zerostao

vipassana

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been curious about vipassana after hearing Gerard speak about it.

is it in the theravada and mayahana traditions? is it also in dzogchen?

is it either an intellectual or intuitive experience?

is this a meditation that can be done independant of buddhist beliefs?

i am confident i did not ask all the appropiate questions, so feel free to answer also the ones i did not address.

 

humble thanks,

z

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It's not an intellectual practice, you are meditating to experience reality, this is intuitive.

You can simply be aware of any sensations that arise as you meditate without becoming attached, remaining equanimous. Realise that our perceived reality is all sensate. So a good base to be able to do this is the concentration practice, which calms and hones your mind to practice insight.

There's no dogma attached, it's straightforward and effective.

 

I sometimes get the feel people think the Buddhist practice is all dry and lifeless. It's just because they've not put some time and effort into the meditation practice and think the whole thing is just intellectual.

Edited by Ish
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My understanding is the Vipassana part is actually body sensation meditaion. In the Goenka type retreats you do Samatha meditation on the breath or something similar for a few days so it focuses your concentration, then you do Vipassana body scan sensation meditation, which is when many people seem to gain transformations. I have heard good things about this approach.

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been curious about vipassana after hearing Gerard speak about it.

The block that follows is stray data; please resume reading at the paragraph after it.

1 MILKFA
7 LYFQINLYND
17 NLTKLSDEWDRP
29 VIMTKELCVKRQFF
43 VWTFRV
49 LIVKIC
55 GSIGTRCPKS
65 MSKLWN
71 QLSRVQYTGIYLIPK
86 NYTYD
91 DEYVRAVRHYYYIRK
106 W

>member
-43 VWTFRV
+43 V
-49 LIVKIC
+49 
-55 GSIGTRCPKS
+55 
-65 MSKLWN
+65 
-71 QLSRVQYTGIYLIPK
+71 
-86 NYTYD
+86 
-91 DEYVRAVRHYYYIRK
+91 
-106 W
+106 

is it in the theravada and mayahana traditions? is it also in dzogchen?

is it either an intellectual or intuitive experience?

is this a meditation that can be done independant of buddhist beliefs?

i am confident i did not ask all the appropiate questions, so feel free to answer also the ones i did not address.

 

humble thanks,

z

Vipassana is at the heart of all Buddhist traditions, but there's absolutely no need to adopt Buddhism in order to practice and apply its benefits. Its a simple and safe technique to develop, one you can master even without attending any paid tuition - most Buddhist centers offer regular weekly sessions to guide new students on Vipassana and other related practices, free of charge, but donations are always appreciated, though not compulsory. Remember, if anyone at any of these places give you strange looks because you do not wish to be a Buddhist, tell them to keep it, and look for another more welcoming, more embracing center with a jollier atmosphere and peeples. :) Some so-called Buddhist sanghas can be very puritanical, which is rather yuck, but there are others which can be pretty chilled out. Just keep looking.... genuine teachers never discriminate.

Edited by C T